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       detex - a filter to strip TeX commands from a .tex file.


       detex [ -clnstw ] [ -e environment-list ] [ filename[.tex] ... ]


       Detex  (Version  2.8.3)  reads each file in sequence, removes all comments and TeX control
       sequences and writes the remainder on the standard output.  All  text  in  math  mode  and
       display  mode is removed.  By default, detex follows \input commands.  If a file cannot be
       opened, a warning message is printed and the command is ignored.   If  the  -n  option  is
       used,  no  \input  or  \include  commands  will  be  processed.   This  allows single file
       processing.  If no input file is given on the command  line,  detex  reads  from  standard

       If  the  magic  sequence  ``\begin{document}''  appears  in  the text, detex assumes it is
       dealing with LaTeX source and detex recognizes additional constructs used in LaTeX.  These
       include  the \include and \includeonly commands.  The -l option can be used to force LaTeX
       mode and the -t option can be used to force TeX mode regardless of input content.

       Text in various environment modes of LaTeX is  ignored.   The  default  modes  are  array,
       eqnarray,  equation,  longtable, picture, tabular and verbatim.  The -e option can be used
       to specify a comma  separated  environment-list  of  environments  to  ignore.   The  list
       replaces the defaults so specifying an empty list effectively causes no environments to be

       The -c option can be used in LaTeX mode to have detex echo the arguments to  \cite,  \ref,
       and \pageref macros.  This can be useful when sending the output to a style checker.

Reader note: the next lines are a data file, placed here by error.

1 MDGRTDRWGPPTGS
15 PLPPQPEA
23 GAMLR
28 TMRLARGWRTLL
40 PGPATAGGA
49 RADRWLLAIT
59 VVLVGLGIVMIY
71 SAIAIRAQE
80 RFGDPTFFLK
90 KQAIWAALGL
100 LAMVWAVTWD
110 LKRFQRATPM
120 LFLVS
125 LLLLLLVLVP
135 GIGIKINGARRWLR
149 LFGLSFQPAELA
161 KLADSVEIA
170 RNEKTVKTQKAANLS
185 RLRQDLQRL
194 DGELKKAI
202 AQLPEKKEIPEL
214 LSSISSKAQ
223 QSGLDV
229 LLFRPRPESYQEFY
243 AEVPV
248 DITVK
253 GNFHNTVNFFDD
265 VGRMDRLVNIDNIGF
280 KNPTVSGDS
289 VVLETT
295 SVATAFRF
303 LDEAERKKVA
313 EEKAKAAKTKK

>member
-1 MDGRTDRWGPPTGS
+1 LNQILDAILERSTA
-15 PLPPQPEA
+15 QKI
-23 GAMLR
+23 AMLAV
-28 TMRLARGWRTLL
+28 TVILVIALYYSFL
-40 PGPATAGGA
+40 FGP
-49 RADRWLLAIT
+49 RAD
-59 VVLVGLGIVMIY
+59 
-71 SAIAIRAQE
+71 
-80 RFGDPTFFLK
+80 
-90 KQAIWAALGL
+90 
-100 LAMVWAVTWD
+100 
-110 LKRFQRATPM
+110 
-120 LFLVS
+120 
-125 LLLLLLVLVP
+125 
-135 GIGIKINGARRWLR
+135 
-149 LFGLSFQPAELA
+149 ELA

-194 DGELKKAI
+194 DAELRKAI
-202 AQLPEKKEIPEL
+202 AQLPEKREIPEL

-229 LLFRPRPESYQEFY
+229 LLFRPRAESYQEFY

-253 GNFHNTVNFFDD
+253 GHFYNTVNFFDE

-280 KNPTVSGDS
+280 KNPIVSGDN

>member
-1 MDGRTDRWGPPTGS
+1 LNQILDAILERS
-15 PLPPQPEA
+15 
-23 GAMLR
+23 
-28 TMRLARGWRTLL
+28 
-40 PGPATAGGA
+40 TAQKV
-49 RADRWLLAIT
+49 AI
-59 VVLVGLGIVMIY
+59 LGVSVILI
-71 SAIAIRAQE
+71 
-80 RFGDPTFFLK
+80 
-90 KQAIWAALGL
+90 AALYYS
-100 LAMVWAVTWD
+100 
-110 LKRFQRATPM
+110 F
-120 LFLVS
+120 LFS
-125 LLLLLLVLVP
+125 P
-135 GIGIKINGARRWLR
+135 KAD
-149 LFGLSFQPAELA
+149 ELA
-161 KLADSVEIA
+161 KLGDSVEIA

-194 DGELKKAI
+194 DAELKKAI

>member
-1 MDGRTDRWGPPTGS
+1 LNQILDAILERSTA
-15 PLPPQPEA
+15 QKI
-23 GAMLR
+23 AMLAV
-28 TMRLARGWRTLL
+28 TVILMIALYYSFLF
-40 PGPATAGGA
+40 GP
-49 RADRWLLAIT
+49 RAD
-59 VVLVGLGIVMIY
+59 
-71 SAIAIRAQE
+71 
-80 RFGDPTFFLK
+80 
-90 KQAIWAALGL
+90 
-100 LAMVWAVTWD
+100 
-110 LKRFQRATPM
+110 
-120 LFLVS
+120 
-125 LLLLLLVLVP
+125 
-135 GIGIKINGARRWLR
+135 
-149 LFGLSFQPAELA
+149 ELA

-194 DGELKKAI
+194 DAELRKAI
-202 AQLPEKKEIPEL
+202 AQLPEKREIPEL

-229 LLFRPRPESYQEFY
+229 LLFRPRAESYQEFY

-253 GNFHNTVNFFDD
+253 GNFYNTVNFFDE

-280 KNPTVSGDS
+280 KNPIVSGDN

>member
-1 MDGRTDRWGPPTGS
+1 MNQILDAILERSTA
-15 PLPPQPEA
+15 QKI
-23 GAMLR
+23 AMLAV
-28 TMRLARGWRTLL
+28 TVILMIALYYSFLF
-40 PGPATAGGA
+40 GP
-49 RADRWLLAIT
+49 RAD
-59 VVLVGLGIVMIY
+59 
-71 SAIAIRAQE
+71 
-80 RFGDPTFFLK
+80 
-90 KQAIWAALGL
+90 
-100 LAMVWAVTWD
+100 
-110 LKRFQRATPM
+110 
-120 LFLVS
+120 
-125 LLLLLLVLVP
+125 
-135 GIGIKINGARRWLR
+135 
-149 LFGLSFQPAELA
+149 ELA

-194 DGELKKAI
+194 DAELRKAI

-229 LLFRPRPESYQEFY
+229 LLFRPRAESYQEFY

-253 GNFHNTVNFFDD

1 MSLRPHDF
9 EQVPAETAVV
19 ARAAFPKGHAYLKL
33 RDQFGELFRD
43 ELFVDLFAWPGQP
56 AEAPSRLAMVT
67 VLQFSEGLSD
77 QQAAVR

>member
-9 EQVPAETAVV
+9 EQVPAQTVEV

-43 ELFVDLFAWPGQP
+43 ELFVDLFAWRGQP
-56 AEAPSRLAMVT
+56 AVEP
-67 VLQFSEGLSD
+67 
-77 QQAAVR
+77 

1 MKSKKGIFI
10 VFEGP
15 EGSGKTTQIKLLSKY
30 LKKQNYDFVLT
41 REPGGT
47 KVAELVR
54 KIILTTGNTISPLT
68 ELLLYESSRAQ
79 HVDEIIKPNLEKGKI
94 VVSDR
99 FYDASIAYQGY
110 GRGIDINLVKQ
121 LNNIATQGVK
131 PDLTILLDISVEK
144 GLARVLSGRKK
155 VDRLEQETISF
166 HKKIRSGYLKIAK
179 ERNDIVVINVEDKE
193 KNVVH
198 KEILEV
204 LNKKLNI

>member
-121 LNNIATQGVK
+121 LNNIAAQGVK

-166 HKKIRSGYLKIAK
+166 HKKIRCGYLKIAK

Detex  assumes  the standard character classes are being used for TeX.  Detex allows white
       space between control sequences and magic characters like `{' when recognizing things like
       LaTeX environments.

       The  -r  option  tries  to  naively  replace  $..$,  $$..$$,  and with nouns and verbs (in
       particular, "noun" and "verbs") in a way that keeps sentences readable.

       If the -w flag is given, the output is a word list, one `word'  (string  of  two  or  more
       letters  and  apostrophes  beginning  with  a  letter)  per line, and all other characters
       ignored.  Without -w the output follows the original, with the deletions mentioned  above.
       Newline  characters  are  preserved  where  possible so that the lines of output match the
       input as closely as possible.

       The TEXINPUTS environment variable is used to find \input and \include files.   Like  TeX,
       it interprets a leading or trailing `:' as the default TEXINPUTS.  It does not support the
       `//' directory expansion magic sequence.

       Detex now handles the basic TeX ligatures as a special case, replacing the ligatures  with
       acceptable  charater  substitutes.   This  eliminates spelling errors introduced by merely
       removing them.  The ligatures are \aa,  \ae,  \oe,  \ss,  \o,  \l  (and  their  upper-case
       equivalents).   The  special "dotless" characters \i and \j are also replaced with i and j

       Note that previous versions  of  detex  would  replace  control  sequences  with  a  space
       character  to  prevent  words  from running together.  However, this caused accents in the
       middle of words to break words, generating "spelling  errors"  that  were  not  desirable.
       Therefore,  the  new  version  merely removes these accents.  The old functionality can be
       essentially duplicated by using the -s option.




       Nesting of \input is allowed but the number of opened files must not exceed  the  system's
       limit  on  the  number  of simultaneously opened files.  Detex ignores unrecognized option
       characters after printing a warning message.


       Originally written by Daniel Trinkle, Computer Science Department, Purdue University

       Maintained by Piotr Kubowicz <>.


       Detex is not a complete TeX interpreter, so it can be confused by some  constructs.   Most
       errors result in too much rather than too little output.

       Running LaTeX source without a ``\begin{document}'' through detex may produce errors.

       Suggestions for improvements are (mildly) encouraged.